Here at 10 months I finally feel that I am used to her and relaxed with her. I guess what I mean is, that I have accepted she’s here to stay and with that it’s hard to imagine life without her here. It’s at that point with a baby where they seem like they’ve just always been in the family, even though its only been a few months, and you couldn’t imagine them not being one of yours. I have for so long being worried for one thing and another (that ultimately boils down to a fear of another loss), that to no longer look at her in disbelief feels lovely. She has slotted in wonderfully, is a light in all of our lives and a great daughter and sister.

I think with all of that, it has meant that it has been the easiest and most enjoyable with Alice, from the angle of parenting after loss. I have had a few low days, but these were down to things with SANDS, and that will always take me a day or so to feel right again because of the nature of the meetings.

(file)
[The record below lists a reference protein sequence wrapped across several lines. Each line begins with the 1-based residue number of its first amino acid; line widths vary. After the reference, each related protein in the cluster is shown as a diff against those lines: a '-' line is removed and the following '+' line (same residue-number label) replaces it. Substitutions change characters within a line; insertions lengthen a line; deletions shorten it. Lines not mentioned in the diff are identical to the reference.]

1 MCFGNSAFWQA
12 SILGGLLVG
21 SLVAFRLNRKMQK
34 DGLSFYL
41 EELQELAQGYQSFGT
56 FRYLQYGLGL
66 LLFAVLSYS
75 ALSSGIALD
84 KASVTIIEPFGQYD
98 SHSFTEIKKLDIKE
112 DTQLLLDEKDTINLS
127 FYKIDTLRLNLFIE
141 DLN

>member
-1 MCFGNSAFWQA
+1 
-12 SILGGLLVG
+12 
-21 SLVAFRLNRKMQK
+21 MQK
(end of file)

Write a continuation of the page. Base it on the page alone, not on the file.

Last week though she accompanied me on one of the speeches I did for SANDS sharing my story, it was good (and a comfort) to be able to have her with me. It felt so natural that she was there, and it was a great opportunity to have her do something with me about her other big sister “Poppy”. It obviously was a heavy day (reliving those memories are never easy), but Alice was calm and chilled and it was a rare moment I had to reflect on what their relationship might have been or will be, and how Alice is helping keep her sisters memory and legacy alive. I wonder daily what having a toddler and baby would be like again with their personalities, and I wonder how having a sick child with CHD would have been too day to day. Hearing Alice was healthy was wonderful, and is wonderful of course, but we loved Poppy with all of her ailments too and  were ready to go down that road. I know I would have adapted and become her expert for her, and sometimes even that makes me sad…that I didn’t get a chance to care for her medically as well as all of the caring that naturally comes as a mother. I think of that a lot when I meet Drs and health professionals at these things because we go beyond the Trisomy 18 diagnosis and talk about all of the other things she had too as a result. Of course initially it was one with out the other and for 12 weeks that is what we had in our minds as life with Poppy.